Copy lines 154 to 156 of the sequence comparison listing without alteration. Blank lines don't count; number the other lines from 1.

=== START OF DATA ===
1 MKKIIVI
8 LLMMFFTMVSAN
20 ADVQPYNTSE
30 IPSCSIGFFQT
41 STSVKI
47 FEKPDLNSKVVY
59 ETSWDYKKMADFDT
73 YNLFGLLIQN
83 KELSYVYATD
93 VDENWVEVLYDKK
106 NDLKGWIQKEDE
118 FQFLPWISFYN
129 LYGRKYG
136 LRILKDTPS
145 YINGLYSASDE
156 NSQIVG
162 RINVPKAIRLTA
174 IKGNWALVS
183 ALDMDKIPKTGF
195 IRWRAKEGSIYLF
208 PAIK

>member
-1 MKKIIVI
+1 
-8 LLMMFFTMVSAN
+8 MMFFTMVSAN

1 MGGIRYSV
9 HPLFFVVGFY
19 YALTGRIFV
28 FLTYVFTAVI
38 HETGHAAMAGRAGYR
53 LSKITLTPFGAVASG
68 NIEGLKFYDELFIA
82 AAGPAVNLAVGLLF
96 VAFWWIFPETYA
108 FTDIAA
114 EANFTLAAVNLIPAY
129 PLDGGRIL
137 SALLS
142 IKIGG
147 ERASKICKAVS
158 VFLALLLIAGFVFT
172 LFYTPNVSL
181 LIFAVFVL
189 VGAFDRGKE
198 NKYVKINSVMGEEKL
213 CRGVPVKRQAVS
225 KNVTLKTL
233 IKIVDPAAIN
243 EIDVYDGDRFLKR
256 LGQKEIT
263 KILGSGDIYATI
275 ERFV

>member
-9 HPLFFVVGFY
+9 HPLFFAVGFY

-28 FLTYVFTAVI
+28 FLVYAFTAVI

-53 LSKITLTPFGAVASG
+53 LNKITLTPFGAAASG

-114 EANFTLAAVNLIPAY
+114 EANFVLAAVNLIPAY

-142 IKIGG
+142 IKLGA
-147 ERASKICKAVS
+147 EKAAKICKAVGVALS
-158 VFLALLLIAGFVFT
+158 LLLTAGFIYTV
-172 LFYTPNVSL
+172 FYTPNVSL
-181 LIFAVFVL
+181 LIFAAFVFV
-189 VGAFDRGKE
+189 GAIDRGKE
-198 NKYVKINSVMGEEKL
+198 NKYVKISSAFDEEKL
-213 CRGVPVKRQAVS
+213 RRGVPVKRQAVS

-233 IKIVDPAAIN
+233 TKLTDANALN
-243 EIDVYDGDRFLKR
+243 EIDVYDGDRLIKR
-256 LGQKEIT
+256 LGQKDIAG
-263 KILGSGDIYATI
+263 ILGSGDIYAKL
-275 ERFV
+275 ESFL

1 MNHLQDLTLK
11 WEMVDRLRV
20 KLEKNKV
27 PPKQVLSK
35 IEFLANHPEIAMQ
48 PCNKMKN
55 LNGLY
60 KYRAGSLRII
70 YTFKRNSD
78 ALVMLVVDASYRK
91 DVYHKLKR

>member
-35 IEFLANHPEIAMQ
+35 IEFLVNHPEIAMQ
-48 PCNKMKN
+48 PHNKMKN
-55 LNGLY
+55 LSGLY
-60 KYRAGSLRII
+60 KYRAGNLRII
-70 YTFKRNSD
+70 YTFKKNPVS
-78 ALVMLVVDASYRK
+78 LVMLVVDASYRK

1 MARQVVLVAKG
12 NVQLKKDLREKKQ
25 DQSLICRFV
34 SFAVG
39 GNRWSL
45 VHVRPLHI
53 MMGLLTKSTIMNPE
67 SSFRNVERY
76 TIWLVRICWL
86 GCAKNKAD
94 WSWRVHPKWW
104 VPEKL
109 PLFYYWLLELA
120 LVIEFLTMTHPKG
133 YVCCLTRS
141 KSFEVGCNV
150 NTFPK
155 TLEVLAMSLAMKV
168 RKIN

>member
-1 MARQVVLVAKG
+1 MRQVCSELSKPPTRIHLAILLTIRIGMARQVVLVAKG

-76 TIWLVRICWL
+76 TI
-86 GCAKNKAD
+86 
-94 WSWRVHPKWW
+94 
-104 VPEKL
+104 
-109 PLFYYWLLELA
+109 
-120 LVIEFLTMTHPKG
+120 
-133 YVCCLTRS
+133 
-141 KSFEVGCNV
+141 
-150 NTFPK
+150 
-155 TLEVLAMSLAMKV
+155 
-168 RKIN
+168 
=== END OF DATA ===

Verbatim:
+155 
-168 RKIN
+168 